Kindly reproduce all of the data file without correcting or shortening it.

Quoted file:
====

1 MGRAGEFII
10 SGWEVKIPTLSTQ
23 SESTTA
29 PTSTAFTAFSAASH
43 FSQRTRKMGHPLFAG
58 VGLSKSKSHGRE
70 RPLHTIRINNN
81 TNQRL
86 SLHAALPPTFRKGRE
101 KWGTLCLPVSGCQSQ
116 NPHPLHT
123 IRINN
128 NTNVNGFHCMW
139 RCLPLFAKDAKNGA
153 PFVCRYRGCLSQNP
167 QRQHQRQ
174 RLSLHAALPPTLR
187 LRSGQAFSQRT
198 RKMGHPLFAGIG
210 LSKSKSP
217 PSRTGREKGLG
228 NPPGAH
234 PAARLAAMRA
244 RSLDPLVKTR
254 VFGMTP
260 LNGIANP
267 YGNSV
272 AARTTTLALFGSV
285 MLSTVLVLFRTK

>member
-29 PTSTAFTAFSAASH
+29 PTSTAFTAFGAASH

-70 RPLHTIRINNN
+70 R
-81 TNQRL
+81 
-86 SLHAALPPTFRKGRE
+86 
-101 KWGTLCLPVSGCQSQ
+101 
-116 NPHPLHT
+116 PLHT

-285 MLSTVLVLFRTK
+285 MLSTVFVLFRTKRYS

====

1 MGRAGEFII
10 SGWEVKIPTLSTQ
23 SESTTA
29 PTSTAFTAFSAASH
43 FSQRTRKMGHPLFAG
58 VGLSKSKSHGRE
70 RPLHTIRINNN
81 TNQRL
86 SLHAALPPTFRKGRE
101 KWGTLCLPVSGCQSQ
116 NPHPLHT
123 IRINN
128 NTNVNGFHCMW
139 RCLPLFAKDAKNGA
153 PFVCRYRGCLSQNP
167 QRQHQRQ
174 RLSLHAALPPTLR
187 LRSGQAFSQRT
198 RKMGHPLFAGIG
210 LSKSKSP
217 PSRTGREKGLG
228 NPPGAH
234 PAARLAAMRA
244 RSLDPLVKTR
254 VFGMTP
260 LNGIANP
267 YGNSV
272 AARTTTLALFGSV
285 MLSTVLVLFRTK

>member
-29 PTSTAFTAFSAASH
+29 PTSTAFTAFGAASH

-70 RPLHTIRINNN
+70 R
-81 TNQRL
+81 
-86 SLHAALPPTFRKGRE
+86 
-101 KWGTLCLPVSGCQSQ
+101 
-116 NPHPLHT
+116 PLHT

-285 MLSTVLVLFRTK
+285 MLSTVFVLFRTKRYS